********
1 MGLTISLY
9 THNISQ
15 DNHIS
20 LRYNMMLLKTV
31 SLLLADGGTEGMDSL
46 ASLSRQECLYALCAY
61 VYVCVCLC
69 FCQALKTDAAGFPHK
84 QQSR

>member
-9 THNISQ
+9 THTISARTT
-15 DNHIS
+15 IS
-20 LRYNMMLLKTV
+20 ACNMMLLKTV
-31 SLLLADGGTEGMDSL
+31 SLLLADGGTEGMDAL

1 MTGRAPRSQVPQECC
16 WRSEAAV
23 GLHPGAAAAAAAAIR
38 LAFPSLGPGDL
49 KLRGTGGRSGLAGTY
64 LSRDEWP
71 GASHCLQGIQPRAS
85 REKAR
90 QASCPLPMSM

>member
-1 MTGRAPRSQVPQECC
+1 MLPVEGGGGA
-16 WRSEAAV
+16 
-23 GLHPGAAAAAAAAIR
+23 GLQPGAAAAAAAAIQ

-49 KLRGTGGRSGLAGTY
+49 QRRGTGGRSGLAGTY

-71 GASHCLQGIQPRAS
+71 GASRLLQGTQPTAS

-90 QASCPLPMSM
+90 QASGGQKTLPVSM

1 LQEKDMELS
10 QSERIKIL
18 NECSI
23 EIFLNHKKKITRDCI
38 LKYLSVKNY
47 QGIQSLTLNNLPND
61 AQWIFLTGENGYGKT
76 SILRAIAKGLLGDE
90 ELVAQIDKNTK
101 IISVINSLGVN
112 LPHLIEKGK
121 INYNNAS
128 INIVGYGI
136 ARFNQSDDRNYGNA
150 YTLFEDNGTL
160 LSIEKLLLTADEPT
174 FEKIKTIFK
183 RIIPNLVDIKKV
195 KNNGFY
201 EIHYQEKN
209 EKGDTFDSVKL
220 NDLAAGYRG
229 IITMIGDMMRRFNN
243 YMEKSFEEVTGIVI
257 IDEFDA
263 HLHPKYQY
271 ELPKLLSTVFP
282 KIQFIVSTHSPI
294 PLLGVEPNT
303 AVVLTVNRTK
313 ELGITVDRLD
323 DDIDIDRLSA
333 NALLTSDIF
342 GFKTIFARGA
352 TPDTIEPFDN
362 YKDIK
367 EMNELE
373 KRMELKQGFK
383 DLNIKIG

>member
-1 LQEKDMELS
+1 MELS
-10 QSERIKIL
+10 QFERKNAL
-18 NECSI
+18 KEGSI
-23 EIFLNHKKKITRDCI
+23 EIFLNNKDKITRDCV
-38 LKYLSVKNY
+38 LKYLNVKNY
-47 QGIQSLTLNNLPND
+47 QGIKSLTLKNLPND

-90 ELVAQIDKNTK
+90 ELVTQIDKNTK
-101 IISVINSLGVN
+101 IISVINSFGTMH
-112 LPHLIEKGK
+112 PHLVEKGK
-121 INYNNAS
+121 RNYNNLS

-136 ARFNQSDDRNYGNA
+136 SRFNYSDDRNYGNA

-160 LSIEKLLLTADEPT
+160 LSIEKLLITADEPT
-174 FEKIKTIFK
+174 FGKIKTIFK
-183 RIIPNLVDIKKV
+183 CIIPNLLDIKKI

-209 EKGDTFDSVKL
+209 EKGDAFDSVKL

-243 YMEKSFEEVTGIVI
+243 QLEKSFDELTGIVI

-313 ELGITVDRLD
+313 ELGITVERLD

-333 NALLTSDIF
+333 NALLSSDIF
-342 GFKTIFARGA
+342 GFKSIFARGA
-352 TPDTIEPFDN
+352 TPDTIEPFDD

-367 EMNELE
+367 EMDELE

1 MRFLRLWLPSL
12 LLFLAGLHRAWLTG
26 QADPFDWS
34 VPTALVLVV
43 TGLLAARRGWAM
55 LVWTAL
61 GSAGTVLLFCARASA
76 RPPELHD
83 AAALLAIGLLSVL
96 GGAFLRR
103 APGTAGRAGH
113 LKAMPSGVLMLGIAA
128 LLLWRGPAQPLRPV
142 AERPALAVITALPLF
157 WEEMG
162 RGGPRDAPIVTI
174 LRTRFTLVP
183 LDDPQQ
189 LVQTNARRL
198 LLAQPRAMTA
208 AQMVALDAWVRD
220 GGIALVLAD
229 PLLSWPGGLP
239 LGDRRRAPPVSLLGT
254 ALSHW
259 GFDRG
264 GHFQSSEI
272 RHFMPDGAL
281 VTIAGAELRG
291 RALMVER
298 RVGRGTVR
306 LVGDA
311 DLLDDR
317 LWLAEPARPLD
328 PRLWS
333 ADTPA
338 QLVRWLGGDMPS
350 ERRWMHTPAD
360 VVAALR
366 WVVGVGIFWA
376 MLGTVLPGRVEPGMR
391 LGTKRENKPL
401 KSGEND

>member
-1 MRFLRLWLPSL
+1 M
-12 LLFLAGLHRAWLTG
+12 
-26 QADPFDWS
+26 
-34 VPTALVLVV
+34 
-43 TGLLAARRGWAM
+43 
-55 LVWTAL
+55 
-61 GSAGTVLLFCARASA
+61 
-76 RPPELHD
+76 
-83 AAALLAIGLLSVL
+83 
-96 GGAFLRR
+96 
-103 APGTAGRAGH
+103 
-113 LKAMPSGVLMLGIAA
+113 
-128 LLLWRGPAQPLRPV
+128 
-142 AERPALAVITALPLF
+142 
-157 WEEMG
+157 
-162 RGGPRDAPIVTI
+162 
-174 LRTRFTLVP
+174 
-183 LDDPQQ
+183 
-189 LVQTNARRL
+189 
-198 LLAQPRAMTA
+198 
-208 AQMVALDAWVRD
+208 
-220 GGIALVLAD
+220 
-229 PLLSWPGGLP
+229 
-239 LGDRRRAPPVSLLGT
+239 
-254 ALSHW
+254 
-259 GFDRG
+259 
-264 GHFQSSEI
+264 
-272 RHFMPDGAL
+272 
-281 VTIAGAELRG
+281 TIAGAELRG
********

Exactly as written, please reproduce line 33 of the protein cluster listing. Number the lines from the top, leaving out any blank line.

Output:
-23 GLHPGAAAAAAAAIR